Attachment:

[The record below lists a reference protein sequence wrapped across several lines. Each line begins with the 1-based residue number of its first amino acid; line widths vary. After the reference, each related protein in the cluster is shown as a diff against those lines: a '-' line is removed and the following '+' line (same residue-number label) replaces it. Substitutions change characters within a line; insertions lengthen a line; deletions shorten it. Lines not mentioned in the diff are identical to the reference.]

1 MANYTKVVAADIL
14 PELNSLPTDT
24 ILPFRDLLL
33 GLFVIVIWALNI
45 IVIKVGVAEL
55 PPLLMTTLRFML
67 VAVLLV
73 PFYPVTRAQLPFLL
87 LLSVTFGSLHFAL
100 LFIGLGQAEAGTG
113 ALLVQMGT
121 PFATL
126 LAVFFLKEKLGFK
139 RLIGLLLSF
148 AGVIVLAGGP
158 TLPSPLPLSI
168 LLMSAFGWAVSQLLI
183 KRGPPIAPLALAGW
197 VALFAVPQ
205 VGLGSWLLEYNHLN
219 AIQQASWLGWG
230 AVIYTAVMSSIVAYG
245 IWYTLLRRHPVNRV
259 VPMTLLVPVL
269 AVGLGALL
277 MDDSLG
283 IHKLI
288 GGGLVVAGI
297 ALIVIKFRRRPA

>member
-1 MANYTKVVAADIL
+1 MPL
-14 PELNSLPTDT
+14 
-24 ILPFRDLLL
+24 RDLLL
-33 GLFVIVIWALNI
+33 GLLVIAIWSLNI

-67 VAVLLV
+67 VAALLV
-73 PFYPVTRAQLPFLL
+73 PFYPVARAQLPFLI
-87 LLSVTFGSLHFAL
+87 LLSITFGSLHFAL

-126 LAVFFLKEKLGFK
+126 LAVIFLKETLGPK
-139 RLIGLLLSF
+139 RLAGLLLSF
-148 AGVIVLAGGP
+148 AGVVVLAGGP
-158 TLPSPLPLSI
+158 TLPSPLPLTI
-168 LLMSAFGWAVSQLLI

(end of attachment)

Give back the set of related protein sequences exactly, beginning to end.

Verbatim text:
[The record below lists a reference protein sequence wrapped across several lines. Each line begins with the 1-based residue number of its first amino acid; line widths vary. After the reference, each related protein in the cluster is shown as a diff against those lines: a '-' line is removed and the following '+' line (same residue-number label) replaces it. Substitutions change characters within a line; insertions lengthen a line; deletions shorten it. Lines not mentioned in the diff are identical to the reference.]

1 MANYTKVVAADIL
14 PELNSLPTDT
24 ILPFRDLLL
33 GLFVIVIWALNI
45 IVIKVGVAEL
55 PPLLMTTLRFML
67 VAVLLV
73 PFYPVTRAQLPFLL
87 LLSVTFGSLHFAL
100 LFIGLGQAEAGTG
113 ALLVQMGT
121 PFATL
126 LAVFFLKEKLGFK
139 RLIGLLLSF
148 AGVIVLAGGP
158 TLPSPLPLSI
168 LLMSAFGWAVSQLLI
183 KRGPPIAPLALAGW
197 VALFAVPQ
205 VGLGSWLLEYNHLN
219 AIQQASWLGWG
230 AVIYTAVMSSIVAYG
245 IWYTLLRRHPVNRV
259 VPMTLLVPVL
269 AVGLGALL
277 MDDSLG
283 IHKLI
288 GGGLVVAGI
297 ALIVIKFRRRPA

>member
-1 MANYTKVVAADIL
+1 MPL
-14 PELNSLPTDT
+14 
-24 ILPFRDLLL
+24 RDLLL
-33 GLFVIVIWALNI
+33 GLLVIAIWSLNI

-67 VAVLLV
+67 VAALLV
-73 PFYPVTRAQLPFLL
+73 PFYPVARAQLPFLI
-87 LLSVTFGSLHFAL
+87 LLSITFGSLHFAL

-126 LAVFFLKEKLGFK
+126 LAVIFLKETLGPK
-139 RLIGLLLSF
+139 RLAGLLLSF
-148 AGVIVLAGGP
+148 AGVVVLAGGP
-158 TLPSPLPLSI
+158 TLPSPLPLTI
-168 LLMSAFGWAVSQLLI